Analysis: Is ISIS here to stay in the Middle East?

Differences abound on whether the group that has already outlived many expectations will become a permanent fixture.

August 27, 2015 16:23
4 minute read.
ISIS executes Syrian soldiers in ruins of ampitheater in Palmyra

ISIS executes Syrian soldiers in ruins of ampitheater in Palmyra. (photo credit: WELAYAT HOMS / AFP)


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The Islamic State (ISIS) has already outlived predictions of its early demise offered by some US military officials. The Islamist group has survived the near fatal assassination of its leader Abu Bakr al-Baghdadi by airstrike earlier this year and has continued its voracious march across Iraq and Syria virtually unimpeded, holding on to territory roughly equal to the size of Belgium, despite the reported deaths of some 15,000 of its fighters who were killed by US-led air strikes.

That the group has been targeted by the coalition of more than a dozen militaries including the US, France, the UK, Saudi Arabia and Jordan, has led some commentators to suggest that a possible future exists in which the Islamic State is a permanent part of the geography of the Middle East.

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“First, the pressure is from the air, and air campaigns never succeed,” James M. Dorsey, a senior fellow at Nanyang University in Singapore, with a focus on ethnic and religious conflicts, told The Media Line. “(Secondly), the pressure is economic and the effects of economic embargoes are limited – look at Iran,” Dorsey added. The well-financed Islamic State is likely to be able to float itself on funds from black market oil and antiques sales despite international isolation. If airstrikes and financial blockades are not enough to end the radical Sunni group, then the unpalatable and unlikely option of ground forces remains.

But while a return of US troops to Iraq would be the scenario most threatening to ISIS, any gains from this would be short lived and could lead to a backlash, Dorsey said. And since this is not likely to happen, then it must be concluded that ISIS could persevere, Dorsey argued. “They have lost a little territory but expanded elsewhere. Personnel losses (from airstrikes) have not put a dent in them, they are able to take it,” he opined.

The increasing reality of an established (read permanent) ISIS is a growing topic of discussion in Israel, where security and defense experts postulate Israel’s position in a changed Middle East.

Israel’s borders have been identified as potential weak points in the defense of the nation. Yoram Schweitzer, head of the Program on Terrorism and Low Intensity Conflict at the Institute for National Security Studies, told The Media Line that in the North, although ISIS is not directly on Israel’s border, the Al-Nusra Front, whom Schweitzer described as being “cut from the same cloth as ISIS” – are. In the South, the Sinai Province, a particularly dangerous and effective terrorist group responsible for killing hundreds of Egyptian police officers and soldiers, has previously targeted Israel.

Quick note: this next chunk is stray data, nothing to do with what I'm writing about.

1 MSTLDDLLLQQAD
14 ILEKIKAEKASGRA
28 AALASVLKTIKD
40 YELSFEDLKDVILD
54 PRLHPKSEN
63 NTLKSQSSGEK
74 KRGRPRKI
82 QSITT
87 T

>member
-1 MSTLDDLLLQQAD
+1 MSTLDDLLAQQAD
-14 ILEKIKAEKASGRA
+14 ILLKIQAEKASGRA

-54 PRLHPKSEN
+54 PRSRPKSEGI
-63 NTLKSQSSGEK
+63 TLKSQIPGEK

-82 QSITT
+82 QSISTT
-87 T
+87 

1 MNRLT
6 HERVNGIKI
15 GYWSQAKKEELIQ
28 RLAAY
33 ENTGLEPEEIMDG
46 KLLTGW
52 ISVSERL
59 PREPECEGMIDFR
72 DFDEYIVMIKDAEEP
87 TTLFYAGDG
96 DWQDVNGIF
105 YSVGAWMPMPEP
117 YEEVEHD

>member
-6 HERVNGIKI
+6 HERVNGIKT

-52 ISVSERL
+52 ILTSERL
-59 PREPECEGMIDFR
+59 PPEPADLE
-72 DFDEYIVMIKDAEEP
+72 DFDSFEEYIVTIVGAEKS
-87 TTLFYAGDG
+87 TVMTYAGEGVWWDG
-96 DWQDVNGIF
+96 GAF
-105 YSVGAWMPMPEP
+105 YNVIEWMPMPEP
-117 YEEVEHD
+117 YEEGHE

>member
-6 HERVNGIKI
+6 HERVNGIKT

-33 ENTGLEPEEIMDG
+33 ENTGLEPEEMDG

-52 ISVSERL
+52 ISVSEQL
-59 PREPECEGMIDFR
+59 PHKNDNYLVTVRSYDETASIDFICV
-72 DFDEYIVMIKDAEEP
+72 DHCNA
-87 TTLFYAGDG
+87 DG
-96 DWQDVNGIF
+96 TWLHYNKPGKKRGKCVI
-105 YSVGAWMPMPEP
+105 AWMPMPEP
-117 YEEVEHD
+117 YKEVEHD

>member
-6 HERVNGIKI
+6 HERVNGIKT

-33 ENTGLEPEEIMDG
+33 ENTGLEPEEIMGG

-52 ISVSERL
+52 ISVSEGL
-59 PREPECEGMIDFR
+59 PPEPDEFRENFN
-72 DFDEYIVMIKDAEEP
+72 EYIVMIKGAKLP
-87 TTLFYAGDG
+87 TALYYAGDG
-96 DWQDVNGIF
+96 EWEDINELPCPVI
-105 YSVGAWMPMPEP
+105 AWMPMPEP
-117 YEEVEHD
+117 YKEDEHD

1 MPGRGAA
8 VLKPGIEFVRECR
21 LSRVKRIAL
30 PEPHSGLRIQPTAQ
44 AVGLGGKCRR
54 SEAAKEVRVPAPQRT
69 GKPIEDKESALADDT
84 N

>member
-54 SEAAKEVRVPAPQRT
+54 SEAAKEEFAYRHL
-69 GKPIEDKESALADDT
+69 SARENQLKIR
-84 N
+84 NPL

But it is the threat posed to Jordan that Schweitzer viewed as being of greatest concern to the Jewish state. If the Jordanian government’s survival is threatened, Israel would risk losing a strategic ally, Schweitzer said, adding the caveat that for the time being the Hashemite Kingdom’s security apparatus seems up to its task.


Such a scenario might keep Israel alert, but appeared unlikely to happen in the foreseeable future, said Schweitzer, who argued that ISIS is unlikely to be able to maintain its territorial hold and would “almost definitely not” become a functioning state. Iran would never let the group take Baghdad, and even if Assad falls, at least one of the super powers would step in to prevent a caliphate in Syria, he explained. “There are simply too many different groups opposed to the radical Sunni organization for it to last.”

“People are (already) discovering that it is only an ideology of dictatorship and totalitarianism, I don’t think ISIS will remain for a long time,” Abdul Ibrahim, of the political science department at Birzeit University in the West Bank, told The Media Line. “People are moving back to the idea of an Iraqi state and putting aside sectarianism as a direct result of the actions of ISIS,” Ibrahim said. Similar events are happening in Lebanon following protests over trash collection, he added.

For the time being, the presence of the Islamic State has benefited Israel, the political scientist argued. “They can say that ‘we are angels’ and that ISIS is the alternative – that ‘we do nothing to the Palestinians in comparison to what happens under ISIS,’” Ibrahim said.

But even if the Islamic State were not to emerge as a functioning state, or if it were to be effectively destroyed, the Middle East’s woes could continue.

ISIS is a symptom, not the problem in the Middle East, according to James M. Dorsey. “Destroying them is not a solution, it is a short term fix.”

He explained that the region has been in transition since 2011 and this is continuing, with the Islamic State just one single expression of this. Regimes that placed their own survival over the needs of their citizens used sectarianism to divide opposition while violently quashing peaceful calls for reform, leading to the emergence of groups like ISIS, Dorsey explained.

If Islamic State is to be vanquished, people might prefer to have it around again after they see what replaces it, Dorsey explained.

The Israeli Defense Ministry declined to comment on the topics addressed in this article.

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